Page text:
Archives for Spring 2018


Freedom Park Keeps Improving Water Quality

Johnson Engineering’s water quality monitoring efforts throughout the last ten years have helped to demonstrate that Freedom Park in Collier County is successfully improving the quality of stormwater prior to reaching the Gordon River.

When the Fred W. Coyle Freedom Park in Collier County was constructed over a decade ago, it was known as the Gordon River Water Quality Park. This popular recreation area’s primary purpose was to serve as a water quality treatment system, diverting stormwater runoff through a pond and a series of created wetlands, to remove pollutants and improve water quality prior to reaching the Gordon River.

More than just an aesthetically pleasing stormwater runoff treatment facility, Freedom Park, along with the adjacent natural wetland area, incorporates raised boardwalks and pathways for recreational walkers, scenic outlooks for wildlife and bird enthusiasts, and an educational learning center that hosts classes and displays exhibits of the plants and animals that thrive in this functional ecosystem.

The Freedom Park constructed wetland system consists of a stormwater pond that has been interconnected with a series of planted wetland cells. The submerged and emergent plants selected for the cells, along with the limestone baffles along the bottom of the cells, are designed to remove pollutants and excess nutrients (nitrogen and phosphorus) from the stormwater that runs off the residential and commercial developments to the north, east, and west. Following heavy rain events, the stormwater is pumped into the pond, where heavy particles settle out. This series of natural-looking pond areas, complete with lily pads and reptiles, acts as a filtration system for the stormwater before it discharges to a natural wetland area through a structure that mimics a bubbling brook. From there, the treated water sheetflows into the Gordon River, which has been deemed an impaired water body by Florida Department of Environmental Protection (FDEP) and now has a restriction on how much nitrogen it can receive. Prior to the construction of Freedom Park, the nutrient-rich stormwater used to flow directly into Gordon River and Naples Bay downstream, creating potential algal blooms and related water quality issues.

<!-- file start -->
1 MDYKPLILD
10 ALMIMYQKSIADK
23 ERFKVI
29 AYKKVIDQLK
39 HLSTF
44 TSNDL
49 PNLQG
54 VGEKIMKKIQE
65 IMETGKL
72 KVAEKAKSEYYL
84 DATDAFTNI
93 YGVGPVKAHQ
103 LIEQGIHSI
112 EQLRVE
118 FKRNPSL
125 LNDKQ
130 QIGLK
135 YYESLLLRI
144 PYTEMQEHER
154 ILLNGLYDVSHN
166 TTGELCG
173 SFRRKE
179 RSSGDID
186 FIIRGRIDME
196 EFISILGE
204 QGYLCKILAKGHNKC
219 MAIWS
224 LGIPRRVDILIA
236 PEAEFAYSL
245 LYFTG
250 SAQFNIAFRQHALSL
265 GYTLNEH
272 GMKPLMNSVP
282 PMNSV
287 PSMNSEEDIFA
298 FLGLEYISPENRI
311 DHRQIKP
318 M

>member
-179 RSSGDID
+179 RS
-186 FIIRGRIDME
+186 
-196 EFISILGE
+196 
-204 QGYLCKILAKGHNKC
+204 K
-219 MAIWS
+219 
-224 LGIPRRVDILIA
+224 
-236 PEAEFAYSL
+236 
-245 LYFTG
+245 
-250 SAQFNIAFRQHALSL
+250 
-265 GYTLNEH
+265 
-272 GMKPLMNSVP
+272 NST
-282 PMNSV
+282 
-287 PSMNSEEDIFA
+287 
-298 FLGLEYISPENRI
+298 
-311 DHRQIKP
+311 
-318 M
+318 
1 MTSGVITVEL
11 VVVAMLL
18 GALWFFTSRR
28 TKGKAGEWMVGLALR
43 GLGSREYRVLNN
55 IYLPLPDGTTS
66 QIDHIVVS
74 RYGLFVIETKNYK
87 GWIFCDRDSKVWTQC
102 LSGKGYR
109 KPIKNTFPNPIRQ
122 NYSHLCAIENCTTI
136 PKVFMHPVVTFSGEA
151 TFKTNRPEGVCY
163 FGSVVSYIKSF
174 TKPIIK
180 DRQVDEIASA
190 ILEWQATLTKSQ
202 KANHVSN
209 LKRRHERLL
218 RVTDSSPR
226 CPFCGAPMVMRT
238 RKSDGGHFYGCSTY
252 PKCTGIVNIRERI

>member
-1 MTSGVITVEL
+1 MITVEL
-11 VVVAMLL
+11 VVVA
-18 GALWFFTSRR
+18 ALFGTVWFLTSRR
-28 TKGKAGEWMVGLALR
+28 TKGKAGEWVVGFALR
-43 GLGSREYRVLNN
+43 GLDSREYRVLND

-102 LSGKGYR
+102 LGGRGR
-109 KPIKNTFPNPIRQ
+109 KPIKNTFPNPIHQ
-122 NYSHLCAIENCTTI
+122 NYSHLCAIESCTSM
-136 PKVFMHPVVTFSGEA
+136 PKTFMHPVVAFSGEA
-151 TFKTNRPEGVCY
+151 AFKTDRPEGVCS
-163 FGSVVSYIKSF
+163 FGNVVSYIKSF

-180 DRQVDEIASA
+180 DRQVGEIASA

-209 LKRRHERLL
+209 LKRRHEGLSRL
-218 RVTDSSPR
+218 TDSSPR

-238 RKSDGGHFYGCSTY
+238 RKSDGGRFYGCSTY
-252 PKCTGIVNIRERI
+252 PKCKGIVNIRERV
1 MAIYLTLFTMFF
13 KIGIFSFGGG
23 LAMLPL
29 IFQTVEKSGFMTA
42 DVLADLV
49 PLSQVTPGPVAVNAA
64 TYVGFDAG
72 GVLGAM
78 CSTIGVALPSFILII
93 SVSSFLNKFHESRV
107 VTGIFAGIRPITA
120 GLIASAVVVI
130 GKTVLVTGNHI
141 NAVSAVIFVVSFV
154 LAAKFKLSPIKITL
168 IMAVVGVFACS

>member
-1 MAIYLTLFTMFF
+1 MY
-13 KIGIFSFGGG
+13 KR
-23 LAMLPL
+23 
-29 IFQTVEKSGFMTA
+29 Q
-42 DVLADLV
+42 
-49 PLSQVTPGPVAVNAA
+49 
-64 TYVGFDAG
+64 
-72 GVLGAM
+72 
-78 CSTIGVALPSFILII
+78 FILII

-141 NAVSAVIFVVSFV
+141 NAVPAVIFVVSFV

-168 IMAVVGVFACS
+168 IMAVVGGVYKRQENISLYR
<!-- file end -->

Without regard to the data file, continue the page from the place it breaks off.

When the park was first constructed, Collier County asked Johnson Engineering to provide the environmental and water use monitoring services. Although the water quality monitoring required by the original permits consisted only of testing samples of water flowing out of the park, Collier County and Johnson Engineering saw the opportunity to monitor the pollutant removal efficiency of this beautifully constructed wetland system.

By collecting water quality samples from where water entered the park via a stormwater pump, in addition to the samples collected from the outfall structure where water flowed out of the park, our environmental scientists were able to demonstrate the effectiveness of the constructed wetlands as a water quality treatment system. We also began monitoring the volume of flow into and out of the park.

The inflow and outflow water quality monitoring and reporting that we have conducted at Freedom Park since 2008 have helped to demonstrate that this wetland treatment system successfully removes 48% of the total nitrogen and 80% of the total phosphorus from the stormwater inflow. In 2016, graduate students from Florida Gulf Coast University (FGCU) installed automated water quality samplers and other monitoring instruments at Freedom Park to further document the water quality benefits of this wetland system as part of a master’s thesis study. Johnson Engineering scientists collaborated with the students conducting the research by providing monthly flow data and access to annual water quality monitoring reports. Results from the first year of the two-year study corroborate removal of total nitrogen and total phosphorus throughout the rainy season and in conjunction with individual storm events.
In 2017, Collier County installed dataloggers outfitted with cellular communication at both pump stations that provide inflow to the water quality park. Johnson Engineering configured digital output from flowmeters at those stations to the dataloggers so that the flow data could be continuously recorded and accessed in real-time, along with outflow water level data already being recorded by FGCU. We also installed continuous recording water level sensors at both inflow pump stations. Collier County and FGCU hope this additional instrumentation will help further refine estimates of the park’s nutrient removal efficiency under various hydrological conditions.

This collaborative effort between Collier County, FGCU, and Johnson Engineering will continue to assess the effectiveness of the Freedom Park treatment system, which may help in the design of similar projects throughout southwest Florida, with the ultimate goal of improving the long-term health of Naples Bay and quality of life for local residents.
For more information, contact Tim Denison at 239.334.0046 or [email protected].

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Johnson Engineering Develops City-Wide Wastewater Hydraulic Model

In 2016, Johnson Engineering worked with the City of Naples to develop and calibrate a city-wide model of the wastewater pumping station and force main system. The hydraulic model included 123 pump stations and 310,000 feet of 2-inch to 42-inch diameter pipes as identified from geographic information system (GIS) data provided by the City. The model utilizes extended period simulation that includes 24 hours of average-day conditions and 24 hours of peak-day conditions that occur during wet weather. Extended period simulation allows real-world system behavior to be modeled and interactions between various facilities to be studied. This provides greater insight into operations compared to a static analysis.